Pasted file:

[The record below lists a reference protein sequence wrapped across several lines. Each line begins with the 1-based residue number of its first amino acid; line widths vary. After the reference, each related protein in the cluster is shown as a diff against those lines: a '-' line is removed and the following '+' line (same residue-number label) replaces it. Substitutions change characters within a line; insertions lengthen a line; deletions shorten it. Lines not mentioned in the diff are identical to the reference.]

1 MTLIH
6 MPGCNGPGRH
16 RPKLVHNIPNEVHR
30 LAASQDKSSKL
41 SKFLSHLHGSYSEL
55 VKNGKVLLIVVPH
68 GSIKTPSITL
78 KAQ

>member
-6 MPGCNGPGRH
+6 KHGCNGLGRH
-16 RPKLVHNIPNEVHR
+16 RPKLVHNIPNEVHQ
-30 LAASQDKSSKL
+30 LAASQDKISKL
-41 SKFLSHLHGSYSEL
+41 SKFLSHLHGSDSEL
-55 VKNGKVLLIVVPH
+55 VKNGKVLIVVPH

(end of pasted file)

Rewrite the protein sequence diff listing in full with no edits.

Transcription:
[The record below lists a reference protein sequence wrapped across several lines. Each line begins with the 1-based residue number of its first amino acid; line widths vary. After the reference, each related protein in the cluster is shown as a diff against those lines: a '-' line is removed and the following '+' line (same residue-number label) replaces it. Substitutions change characters within a line; insertions lengthen a line; deletions shorten it. Lines not mentioned in the diff are identical to the reference.]

1 MTLIH
6 MPGCNGPGRH
16 RPKLVHNIPNEVHR
30 LAASQDKSSKL
41 SKFLSHLHGSYSEL
55 VKNGKVLLIVVPH
68 GSIKTPSITL
78 KAQ

>member
-6 MPGCNGPGRH
+6 KHGCNGLGRH
-16 RPKLVHNIPNEVHR
+16 RPKLVHNIPNEVHQ
-30 LAASQDKSSKL
+30 LAASQDKISKL
-41 SKFLSHLHGSYSEL
+41 SKFLSHLHGSDSEL
-55 VKNGKVLLIVVPH
+55 VKNGKVLIVVPH